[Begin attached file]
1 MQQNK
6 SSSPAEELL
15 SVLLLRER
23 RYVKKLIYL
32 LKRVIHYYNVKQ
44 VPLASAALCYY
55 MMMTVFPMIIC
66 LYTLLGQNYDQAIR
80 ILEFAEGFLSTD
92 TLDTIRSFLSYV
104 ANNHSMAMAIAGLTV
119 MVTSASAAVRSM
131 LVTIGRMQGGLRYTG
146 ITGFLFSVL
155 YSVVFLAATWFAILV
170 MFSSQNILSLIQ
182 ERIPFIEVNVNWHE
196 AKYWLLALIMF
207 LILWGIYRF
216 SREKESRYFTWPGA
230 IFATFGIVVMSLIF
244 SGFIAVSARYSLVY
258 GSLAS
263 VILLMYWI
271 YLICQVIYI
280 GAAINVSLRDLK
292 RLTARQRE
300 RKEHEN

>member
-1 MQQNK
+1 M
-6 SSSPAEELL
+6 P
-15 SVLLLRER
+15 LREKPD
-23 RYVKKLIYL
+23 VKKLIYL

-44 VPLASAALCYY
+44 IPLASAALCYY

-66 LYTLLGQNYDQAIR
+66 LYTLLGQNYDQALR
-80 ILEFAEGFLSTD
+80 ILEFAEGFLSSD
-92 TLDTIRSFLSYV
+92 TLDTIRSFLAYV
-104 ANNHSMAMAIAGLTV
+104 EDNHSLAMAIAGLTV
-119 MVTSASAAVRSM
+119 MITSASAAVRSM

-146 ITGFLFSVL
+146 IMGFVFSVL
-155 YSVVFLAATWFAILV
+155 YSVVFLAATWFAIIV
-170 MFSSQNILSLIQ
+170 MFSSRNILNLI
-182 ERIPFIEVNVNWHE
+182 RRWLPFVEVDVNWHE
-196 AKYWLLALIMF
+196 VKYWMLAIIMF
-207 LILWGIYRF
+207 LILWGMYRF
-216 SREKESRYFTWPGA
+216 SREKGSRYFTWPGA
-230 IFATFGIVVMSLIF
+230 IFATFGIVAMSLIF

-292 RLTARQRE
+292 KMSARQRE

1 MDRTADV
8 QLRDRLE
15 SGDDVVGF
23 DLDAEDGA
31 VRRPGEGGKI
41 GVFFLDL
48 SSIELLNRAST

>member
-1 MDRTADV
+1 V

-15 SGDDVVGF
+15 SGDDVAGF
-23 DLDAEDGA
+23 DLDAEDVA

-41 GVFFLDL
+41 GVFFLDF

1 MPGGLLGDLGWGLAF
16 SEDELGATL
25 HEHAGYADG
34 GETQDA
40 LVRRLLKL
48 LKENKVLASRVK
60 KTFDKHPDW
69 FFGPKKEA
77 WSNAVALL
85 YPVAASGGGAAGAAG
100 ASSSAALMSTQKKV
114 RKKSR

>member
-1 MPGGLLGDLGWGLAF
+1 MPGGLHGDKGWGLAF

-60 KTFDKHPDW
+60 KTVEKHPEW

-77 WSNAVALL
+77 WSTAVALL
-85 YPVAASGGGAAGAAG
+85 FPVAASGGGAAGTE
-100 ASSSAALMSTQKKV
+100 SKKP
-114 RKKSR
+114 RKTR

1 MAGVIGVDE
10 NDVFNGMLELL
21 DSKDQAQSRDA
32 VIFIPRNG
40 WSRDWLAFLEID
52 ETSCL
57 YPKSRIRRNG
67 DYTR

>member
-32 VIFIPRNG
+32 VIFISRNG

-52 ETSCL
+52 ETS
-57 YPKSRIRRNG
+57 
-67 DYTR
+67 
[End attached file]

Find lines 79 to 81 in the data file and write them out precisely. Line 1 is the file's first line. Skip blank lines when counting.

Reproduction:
+15 SGDDVAGF
-23 DLDAEDGA
+23 DLDAEDVA